Australian opening batter Usman Khawaja has explained how the decision to hand more power to the players has transformed the national Test side in the years after the infamous homeworkgate scandal.
The Queensland captain comes into the Australian Test summer against Pakistan and the West Indies refreshed, not carrying any injuries or niggles and with The Ashes and the Test Championship safely in Australia’s keeping.
It is a long way off the dark days of 2013 when former coach Mickey Arthur ruled over the Australian team with an iron fist.
Veteran middle-order stalwart Mike Hussey shocked the nation that year with his retirement in January and things went from bad to worse from there.
Australia’s tour to India in March ended in disaster, thumped 4-0 and with key players Shane Watson, Mitchell Johnson, James Pattinson and Usman Khawaja sent home for not doing a presentation ordered by Arthur.
Australian opening batsman Usman Khawaja has opened up on the big changes in the Test side
Khawaja was one of four players sent home from a tour of India by then-coach Mickey Arthur (pictured together)
Australia then travelled to England where they were thrashed and Khawaja was dropped
David Warner was fined $11,500 and suspended for attacking journalists on social media. Arthur is sacked. Australia suffers a three-nil Ashes defeat in England.
Khawaja will be a key member of the Australian side that has turned the corner in a big way since then.
He reflected on those troubled years in 2013 and accused Arthur and other leadership figures of not respecting the players and how hard the stresses of Test cricket was impacting them.
‘They didn’t respect how hard Test cricket is mentally,’ he told the Sydney Morning Herald.
Khawaja praised the current leaders, including coach Andrew McDonald, head of selectors George Bailey and captain Pat Cummins for better understanding the needs of the players.
‘I think Patty and especially Andrew and George understand how hard it is to be able to mentally perform at international level,’ he said.
‘I don’t think the guys would have been able to perform at the international level the way they have this year if it wasn’t for those people at the top.
‘I know for a fact that they have worked hard at taking the load off, taking the pressure off, taking the stress off, and letting the players play at their best for as long as possible. The little things that don’t matter do not matter – we’re not there to box tick.’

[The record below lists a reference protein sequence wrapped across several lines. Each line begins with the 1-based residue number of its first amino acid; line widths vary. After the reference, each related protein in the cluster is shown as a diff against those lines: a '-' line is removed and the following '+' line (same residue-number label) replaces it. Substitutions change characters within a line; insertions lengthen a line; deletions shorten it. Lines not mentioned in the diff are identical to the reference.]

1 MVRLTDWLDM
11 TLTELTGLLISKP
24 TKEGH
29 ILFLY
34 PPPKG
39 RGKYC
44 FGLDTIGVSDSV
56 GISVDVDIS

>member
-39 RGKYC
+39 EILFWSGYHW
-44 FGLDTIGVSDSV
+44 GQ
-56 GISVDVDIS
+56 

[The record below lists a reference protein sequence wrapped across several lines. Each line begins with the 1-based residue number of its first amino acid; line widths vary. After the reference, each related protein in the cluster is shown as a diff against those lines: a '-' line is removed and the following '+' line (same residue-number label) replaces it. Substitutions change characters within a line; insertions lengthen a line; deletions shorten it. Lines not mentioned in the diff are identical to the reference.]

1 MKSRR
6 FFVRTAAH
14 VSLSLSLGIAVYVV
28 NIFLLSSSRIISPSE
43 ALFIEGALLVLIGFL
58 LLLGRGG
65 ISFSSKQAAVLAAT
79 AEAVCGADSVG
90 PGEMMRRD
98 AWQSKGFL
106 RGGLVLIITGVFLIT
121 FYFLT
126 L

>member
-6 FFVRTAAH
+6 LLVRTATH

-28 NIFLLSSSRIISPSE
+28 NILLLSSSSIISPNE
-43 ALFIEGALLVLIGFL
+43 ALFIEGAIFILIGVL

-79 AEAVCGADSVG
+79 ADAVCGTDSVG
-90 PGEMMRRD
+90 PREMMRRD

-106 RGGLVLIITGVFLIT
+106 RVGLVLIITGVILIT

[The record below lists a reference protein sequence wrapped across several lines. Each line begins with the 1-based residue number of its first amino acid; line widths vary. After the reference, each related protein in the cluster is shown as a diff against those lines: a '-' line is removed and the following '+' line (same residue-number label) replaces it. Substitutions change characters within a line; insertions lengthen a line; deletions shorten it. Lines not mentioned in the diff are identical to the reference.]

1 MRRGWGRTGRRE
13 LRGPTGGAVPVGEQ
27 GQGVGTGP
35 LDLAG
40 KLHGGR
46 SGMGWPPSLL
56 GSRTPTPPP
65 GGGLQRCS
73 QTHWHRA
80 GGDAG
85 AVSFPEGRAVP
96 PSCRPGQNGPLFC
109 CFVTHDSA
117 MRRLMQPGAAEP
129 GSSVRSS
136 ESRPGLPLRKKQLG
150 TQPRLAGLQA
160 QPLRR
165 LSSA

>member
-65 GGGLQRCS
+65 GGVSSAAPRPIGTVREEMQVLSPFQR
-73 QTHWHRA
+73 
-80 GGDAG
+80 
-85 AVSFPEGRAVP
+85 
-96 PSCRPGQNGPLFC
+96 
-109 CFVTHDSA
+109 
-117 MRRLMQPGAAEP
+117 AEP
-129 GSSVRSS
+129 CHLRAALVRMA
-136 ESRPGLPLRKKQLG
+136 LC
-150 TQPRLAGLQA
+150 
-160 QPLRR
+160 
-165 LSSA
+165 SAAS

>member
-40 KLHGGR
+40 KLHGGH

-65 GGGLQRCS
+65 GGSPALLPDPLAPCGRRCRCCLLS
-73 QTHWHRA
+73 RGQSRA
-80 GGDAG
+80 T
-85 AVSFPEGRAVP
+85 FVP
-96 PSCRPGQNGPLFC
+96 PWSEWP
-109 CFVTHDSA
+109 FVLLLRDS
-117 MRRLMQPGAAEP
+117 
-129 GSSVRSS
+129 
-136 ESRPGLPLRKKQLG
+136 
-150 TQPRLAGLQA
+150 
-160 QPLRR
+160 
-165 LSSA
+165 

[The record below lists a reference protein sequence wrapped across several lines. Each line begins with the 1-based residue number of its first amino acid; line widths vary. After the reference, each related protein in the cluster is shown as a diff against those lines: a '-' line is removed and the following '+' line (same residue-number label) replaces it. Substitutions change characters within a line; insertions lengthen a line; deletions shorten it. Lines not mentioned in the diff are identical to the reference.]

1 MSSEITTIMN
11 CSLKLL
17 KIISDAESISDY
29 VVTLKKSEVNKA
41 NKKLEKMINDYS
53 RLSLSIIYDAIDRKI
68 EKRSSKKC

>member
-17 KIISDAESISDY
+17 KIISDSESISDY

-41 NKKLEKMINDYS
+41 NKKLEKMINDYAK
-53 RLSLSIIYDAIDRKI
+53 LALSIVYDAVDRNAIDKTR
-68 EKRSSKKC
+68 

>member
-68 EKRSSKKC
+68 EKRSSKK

The Test side has turned around dramatically, winning the Test Championship this year
The change of culture extends to the ODI squad as well, which won the ICC World Cup
Khawaja is feeling mentally and physically refreshed ahead of the Australian summer of cricket
Khawaja revealed that players used to be lashed for trying to rest during Test matches and were forced into drills and warmups that were unnecessary by the hard-edged leadership group of the time.
‘Five years ago, if I was sleeping during a cricket game, I’d get absolutely scolded,’ Khawaja said.
‘A Test match is five days, it’s tough work, but ‘what are you doing sleeping during a game, wake up’. Now with Patty or anyone, if someone is sleeping during the game, no one says a word.
‘Even the smallest things like warm-ups, getting you ready to play the game. That takes that little bit of mental strength. Every day you don’t have to wake up dreading doing a warm-up you don’t want to do.
‘If I nicked off the day before, and I’m not batting, why do I need to do a warm-up? I don’t need to warm up until we go out and field again.’
Khawaja said the onus had now been put back on the players which had reaped massive rewards.
‘think there’s that respect, accountability and trust that everyone will do what they need to,’ he said.
‘Players are getting treated like adults for the first time in a long time, and they’re behaving like adults … for the majority of the time.’
Coach Andrew McDonald has been praised for changing the culture and putting more responsibility back in the hands of the players
McDonald and Cummins have worked together to create a new winning culture in Australian cricket across all formats
New chief selector George Bailey has also been part of the revival of Australian cricket
Part of the new era of leadership has been allowing players rest where they need it, allowing Khawaja the chance to freshen up for the upcoming Test series’ without being forced to play Sheffield Shield or warm up matches.
‘No one questions when a fast bowler takes time off, do they?’ Khawaja said.
‘So I don’t know why anyone was questioning myself taking a couple of games off. You never play six Shield matches before a Test series, there’s always a case of getting burned out before you get to a Test series mentally.
‘The toll of batting isn’t physical, it’s more the mental toll, you’re always switched on. I’ve batted a lot this year, I’ve been switched on a lot, so I know at some level I’ve got to respect that.
I was pretty tired after that Ashes series mentally, and going into [the Sheffield Shield] I played that first game and the plan was always set out.
‘Credit to Andrew and George, they’ve been great through the whole process. We sat down and thought about what’s the best way to prepare and go about it, and that’s the way it was.’